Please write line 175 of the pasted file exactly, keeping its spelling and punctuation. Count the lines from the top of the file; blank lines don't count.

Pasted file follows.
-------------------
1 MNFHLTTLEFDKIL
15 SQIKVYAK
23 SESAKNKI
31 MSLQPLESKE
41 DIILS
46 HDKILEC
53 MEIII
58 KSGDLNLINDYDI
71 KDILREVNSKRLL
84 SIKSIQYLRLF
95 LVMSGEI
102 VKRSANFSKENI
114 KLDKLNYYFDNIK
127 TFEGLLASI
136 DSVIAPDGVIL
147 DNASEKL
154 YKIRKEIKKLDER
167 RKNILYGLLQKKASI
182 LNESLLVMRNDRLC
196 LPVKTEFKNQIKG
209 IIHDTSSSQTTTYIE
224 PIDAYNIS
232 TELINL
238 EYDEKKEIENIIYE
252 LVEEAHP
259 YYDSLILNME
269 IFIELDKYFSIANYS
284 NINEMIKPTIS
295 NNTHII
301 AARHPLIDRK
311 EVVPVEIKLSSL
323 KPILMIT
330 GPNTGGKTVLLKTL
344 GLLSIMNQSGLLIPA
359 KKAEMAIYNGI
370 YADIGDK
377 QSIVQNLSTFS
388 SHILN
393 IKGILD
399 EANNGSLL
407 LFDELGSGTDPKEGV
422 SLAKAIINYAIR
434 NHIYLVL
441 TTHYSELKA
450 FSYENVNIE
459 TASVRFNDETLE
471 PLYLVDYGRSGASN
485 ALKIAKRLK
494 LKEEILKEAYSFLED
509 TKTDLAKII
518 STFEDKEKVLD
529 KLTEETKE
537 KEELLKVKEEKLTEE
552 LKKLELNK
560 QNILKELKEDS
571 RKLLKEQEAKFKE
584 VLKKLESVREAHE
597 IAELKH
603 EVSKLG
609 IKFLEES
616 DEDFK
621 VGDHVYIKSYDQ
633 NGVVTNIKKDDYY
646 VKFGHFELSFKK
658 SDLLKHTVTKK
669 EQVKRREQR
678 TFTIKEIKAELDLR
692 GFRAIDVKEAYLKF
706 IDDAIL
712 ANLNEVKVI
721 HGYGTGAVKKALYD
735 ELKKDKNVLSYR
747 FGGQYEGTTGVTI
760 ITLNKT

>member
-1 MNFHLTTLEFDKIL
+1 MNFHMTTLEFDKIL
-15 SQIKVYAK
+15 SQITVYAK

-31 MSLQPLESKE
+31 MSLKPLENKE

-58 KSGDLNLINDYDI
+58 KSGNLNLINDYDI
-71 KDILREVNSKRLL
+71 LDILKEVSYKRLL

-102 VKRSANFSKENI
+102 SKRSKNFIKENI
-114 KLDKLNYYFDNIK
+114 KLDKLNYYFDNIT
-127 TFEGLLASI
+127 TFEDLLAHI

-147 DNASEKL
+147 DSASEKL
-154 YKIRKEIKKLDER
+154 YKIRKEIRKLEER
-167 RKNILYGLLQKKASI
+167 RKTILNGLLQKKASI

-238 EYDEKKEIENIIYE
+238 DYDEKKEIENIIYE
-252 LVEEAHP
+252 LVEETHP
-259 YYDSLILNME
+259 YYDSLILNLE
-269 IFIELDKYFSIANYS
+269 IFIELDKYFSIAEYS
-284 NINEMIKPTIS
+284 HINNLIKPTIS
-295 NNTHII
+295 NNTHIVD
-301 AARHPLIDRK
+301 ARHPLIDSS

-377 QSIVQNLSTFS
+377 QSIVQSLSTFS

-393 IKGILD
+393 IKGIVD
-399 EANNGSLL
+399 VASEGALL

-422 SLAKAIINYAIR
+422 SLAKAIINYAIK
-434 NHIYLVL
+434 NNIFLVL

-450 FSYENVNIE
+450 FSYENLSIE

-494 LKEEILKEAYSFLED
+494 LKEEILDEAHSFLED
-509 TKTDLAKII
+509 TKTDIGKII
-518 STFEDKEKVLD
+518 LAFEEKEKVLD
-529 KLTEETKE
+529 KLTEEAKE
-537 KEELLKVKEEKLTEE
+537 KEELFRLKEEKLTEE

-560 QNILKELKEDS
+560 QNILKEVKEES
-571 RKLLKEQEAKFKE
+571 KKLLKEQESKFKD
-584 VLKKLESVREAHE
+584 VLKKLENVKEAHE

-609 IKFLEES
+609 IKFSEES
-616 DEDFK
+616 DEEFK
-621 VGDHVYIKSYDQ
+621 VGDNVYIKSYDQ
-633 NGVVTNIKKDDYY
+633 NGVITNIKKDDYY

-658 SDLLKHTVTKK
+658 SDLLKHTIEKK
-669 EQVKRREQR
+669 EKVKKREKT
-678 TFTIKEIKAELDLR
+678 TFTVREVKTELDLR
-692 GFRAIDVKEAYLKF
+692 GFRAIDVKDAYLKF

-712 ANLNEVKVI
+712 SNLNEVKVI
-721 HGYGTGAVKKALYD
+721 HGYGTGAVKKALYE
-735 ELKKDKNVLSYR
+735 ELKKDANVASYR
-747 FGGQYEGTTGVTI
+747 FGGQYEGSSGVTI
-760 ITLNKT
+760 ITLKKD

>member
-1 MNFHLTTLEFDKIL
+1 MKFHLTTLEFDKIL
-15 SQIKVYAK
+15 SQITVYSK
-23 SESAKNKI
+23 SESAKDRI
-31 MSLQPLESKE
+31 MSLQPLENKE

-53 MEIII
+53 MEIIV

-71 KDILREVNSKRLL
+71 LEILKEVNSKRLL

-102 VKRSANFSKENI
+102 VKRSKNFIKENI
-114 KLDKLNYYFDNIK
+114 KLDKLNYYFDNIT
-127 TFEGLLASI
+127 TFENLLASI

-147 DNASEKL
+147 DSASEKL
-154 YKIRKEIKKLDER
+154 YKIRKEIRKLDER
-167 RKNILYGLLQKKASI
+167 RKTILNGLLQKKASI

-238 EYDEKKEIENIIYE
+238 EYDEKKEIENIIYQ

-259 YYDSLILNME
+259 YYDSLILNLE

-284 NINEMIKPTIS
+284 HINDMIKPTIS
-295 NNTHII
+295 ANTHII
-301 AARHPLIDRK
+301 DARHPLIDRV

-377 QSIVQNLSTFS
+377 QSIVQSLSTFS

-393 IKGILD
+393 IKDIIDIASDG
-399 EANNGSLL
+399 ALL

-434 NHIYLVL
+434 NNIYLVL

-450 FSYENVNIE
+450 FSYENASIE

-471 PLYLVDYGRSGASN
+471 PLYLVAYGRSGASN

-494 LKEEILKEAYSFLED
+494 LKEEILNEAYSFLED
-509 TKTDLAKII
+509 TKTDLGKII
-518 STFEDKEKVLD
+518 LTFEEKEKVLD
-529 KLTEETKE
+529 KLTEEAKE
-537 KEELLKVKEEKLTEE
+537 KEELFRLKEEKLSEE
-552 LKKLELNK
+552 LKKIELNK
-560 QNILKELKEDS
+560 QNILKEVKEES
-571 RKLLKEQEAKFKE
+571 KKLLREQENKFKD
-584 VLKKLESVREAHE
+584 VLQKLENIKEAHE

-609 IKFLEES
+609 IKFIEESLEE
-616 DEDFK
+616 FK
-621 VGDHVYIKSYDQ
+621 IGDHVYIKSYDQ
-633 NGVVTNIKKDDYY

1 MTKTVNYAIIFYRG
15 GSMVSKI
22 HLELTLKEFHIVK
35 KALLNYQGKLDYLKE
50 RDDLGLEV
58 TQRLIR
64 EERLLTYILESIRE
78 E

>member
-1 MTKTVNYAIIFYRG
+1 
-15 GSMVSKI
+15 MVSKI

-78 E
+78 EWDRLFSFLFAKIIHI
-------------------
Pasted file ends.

-53 MEIII